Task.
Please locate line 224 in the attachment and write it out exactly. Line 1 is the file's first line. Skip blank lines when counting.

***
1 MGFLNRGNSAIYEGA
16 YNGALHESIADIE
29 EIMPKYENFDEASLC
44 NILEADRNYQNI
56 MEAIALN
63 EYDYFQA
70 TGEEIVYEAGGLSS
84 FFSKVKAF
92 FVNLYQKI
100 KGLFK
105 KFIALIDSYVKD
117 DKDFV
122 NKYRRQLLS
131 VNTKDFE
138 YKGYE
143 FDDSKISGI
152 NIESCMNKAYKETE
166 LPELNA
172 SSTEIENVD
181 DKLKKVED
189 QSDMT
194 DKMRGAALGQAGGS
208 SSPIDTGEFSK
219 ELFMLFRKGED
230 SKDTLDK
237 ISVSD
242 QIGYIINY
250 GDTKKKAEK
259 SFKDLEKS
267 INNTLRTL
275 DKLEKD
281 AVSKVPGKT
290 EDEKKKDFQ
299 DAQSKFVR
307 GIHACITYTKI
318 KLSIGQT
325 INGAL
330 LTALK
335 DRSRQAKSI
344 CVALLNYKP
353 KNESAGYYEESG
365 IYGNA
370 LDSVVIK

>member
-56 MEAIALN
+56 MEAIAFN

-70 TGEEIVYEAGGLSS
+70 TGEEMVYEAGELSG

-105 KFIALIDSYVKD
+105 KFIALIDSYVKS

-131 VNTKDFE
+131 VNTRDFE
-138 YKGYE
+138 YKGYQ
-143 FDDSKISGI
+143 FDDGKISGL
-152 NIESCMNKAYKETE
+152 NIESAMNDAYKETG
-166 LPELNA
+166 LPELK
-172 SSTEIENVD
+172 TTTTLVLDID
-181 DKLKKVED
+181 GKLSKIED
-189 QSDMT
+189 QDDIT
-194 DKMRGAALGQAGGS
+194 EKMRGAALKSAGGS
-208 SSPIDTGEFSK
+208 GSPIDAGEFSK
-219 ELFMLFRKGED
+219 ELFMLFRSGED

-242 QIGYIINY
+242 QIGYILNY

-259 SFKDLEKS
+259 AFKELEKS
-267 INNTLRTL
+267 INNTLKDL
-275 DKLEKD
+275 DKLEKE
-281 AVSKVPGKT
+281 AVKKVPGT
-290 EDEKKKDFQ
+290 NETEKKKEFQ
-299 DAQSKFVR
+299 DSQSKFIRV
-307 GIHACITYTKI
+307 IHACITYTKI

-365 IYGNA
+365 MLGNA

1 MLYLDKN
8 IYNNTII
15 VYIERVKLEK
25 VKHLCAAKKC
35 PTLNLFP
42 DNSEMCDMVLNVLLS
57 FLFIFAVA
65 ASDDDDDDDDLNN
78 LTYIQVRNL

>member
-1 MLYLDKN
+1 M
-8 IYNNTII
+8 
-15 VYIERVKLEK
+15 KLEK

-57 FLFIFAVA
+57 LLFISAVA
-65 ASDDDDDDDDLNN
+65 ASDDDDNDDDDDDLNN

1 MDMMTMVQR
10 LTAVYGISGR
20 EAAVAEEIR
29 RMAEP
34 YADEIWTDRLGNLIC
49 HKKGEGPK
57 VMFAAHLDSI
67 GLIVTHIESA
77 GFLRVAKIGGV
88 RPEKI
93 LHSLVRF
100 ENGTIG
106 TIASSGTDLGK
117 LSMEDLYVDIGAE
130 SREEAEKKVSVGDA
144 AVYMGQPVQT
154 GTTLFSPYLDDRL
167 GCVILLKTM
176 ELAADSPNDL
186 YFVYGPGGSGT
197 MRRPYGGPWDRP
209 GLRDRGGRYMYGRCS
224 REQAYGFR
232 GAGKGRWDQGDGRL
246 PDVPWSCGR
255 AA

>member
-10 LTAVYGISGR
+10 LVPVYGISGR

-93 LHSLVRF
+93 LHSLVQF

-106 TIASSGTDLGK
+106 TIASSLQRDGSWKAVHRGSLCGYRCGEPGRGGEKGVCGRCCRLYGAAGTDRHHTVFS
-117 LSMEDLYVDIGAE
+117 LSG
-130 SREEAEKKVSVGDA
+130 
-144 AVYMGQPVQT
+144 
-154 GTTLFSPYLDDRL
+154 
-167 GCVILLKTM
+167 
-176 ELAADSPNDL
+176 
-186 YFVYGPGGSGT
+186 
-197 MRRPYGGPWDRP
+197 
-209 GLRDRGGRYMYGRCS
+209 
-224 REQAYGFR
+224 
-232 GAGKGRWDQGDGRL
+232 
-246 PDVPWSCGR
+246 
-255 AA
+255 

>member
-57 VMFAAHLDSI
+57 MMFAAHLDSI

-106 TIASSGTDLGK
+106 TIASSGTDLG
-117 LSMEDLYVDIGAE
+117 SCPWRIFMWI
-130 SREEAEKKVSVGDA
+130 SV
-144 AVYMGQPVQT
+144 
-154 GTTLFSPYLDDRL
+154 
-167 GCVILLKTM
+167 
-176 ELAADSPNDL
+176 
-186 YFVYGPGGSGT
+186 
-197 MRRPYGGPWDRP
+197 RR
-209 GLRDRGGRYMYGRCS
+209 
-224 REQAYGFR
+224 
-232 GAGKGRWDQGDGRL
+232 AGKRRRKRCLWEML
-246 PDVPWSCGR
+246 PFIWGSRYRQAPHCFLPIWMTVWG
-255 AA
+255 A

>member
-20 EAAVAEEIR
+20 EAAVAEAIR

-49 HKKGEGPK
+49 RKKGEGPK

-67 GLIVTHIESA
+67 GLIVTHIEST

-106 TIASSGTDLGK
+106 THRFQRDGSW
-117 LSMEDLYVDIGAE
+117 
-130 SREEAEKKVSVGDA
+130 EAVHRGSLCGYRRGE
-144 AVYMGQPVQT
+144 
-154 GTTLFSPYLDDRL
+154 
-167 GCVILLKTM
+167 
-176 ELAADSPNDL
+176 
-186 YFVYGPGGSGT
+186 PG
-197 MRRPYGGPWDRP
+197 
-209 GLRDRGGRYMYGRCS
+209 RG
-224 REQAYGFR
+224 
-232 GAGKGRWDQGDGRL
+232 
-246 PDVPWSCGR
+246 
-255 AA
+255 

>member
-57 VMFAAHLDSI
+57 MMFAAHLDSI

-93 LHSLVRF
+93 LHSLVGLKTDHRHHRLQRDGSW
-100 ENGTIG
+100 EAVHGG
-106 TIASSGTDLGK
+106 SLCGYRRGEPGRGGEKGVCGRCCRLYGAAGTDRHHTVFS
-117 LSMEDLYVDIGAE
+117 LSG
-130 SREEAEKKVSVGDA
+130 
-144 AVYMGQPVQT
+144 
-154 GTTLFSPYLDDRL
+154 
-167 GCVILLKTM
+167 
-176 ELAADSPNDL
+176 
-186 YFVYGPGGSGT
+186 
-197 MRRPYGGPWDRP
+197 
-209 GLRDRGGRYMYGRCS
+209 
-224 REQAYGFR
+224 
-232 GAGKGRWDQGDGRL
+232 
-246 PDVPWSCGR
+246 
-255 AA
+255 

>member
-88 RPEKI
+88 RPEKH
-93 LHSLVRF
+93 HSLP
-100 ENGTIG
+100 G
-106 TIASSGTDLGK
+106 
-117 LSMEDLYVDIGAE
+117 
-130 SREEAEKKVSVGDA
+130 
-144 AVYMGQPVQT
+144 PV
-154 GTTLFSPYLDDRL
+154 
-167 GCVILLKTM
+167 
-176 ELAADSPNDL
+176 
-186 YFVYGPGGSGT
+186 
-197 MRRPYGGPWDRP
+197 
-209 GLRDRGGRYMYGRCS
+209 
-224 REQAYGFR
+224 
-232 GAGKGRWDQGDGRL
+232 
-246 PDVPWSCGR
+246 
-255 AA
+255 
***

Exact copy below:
-197 MRRPYGGPWDRP